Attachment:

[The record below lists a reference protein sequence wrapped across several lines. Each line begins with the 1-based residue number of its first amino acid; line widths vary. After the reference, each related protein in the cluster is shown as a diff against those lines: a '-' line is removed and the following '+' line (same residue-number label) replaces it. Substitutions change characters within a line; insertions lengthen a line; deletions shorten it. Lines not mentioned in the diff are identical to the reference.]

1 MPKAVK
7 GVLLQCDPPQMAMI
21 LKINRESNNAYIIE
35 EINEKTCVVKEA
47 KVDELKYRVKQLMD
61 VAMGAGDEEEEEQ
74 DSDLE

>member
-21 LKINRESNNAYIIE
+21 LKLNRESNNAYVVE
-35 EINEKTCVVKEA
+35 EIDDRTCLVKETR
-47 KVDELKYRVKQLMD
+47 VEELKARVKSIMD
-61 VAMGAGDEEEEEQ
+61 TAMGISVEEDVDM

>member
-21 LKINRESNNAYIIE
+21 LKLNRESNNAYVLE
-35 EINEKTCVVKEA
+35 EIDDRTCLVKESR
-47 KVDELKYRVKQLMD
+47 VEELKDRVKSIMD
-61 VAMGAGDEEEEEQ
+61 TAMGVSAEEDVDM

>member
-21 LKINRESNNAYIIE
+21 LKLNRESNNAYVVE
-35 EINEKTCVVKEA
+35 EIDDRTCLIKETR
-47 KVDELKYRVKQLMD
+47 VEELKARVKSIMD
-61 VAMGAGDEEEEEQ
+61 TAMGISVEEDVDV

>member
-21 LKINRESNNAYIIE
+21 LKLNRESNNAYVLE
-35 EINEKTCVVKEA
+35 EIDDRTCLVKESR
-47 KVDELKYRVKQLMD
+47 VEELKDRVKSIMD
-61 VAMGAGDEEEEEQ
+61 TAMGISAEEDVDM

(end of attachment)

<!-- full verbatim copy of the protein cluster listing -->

[The record below lists a reference protein sequence wrapped across several lines. Each line begins with the 1-based residue number of its first amino acid; line widths vary. After the reference, each related protein in the cluster is shown as a diff against those lines: a '-' line is removed and the following '+' line (same residue-number label) replaces it. Substitutions change characters within a line; insertions lengthen a line; deletions shorten it. Lines not mentioned in the diff are identical to the reference.]

1 MPKAVK
7 GVLLQCDPPQMAMI
21 LKINRESNNAYIIE
35 EINEKTCVVKEA
47 KVDELKYRVKQLMD
61 VAMGAGDEEEEEQ
74 DSDLE

>member
-21 LKINRESNNAYIIE
+21 LKLNRESNNAYVVE
-35 EINEKTCVVKEA
+35 EIDDRTCLVKETR
-47 KVDELKYRVKQLMD
+47 VEELKARVKSIMD
-61 VAMGAGDEEEEEQ
+61 TAMGISVEEDVDM

>member
-21 LKINRESNNAYIIE
+21 LKLNRESNNAYVLE
-35 EINEKTCVVKEA
+35 EIDDRTCLVKESR
-47 KVDELKYRVKQLMD
+47 VEELKDRVKSIMD
-61 VAMGAGDEEEEEQ
+61 TAMGVSAEEDVDM

>member
-21 LKINRESNNAYIIE
+21 LKLNRESNNAYVVE
-35 EINEKTCVVKEA
+35 EIDDRTCLIKETR
-47 KVDELKYRVKQLMD
+47 VEELKARVKSIMD
-61 VAMGAGDEEEEEQ
+61 TAMGISVEEDVDV

>member
-21 LKINRESNNAYIIE
+21 LKLNRESNNAYVLE
-35 EINEKTCVVKEA
+35 EIDDRTCLVKESR
-47 KVDELKYRVKQLMD
+47 VEELKDRVKSIMD
-61 VAMGAGDEEEEEQ
+61 TAMGISAEEDVDM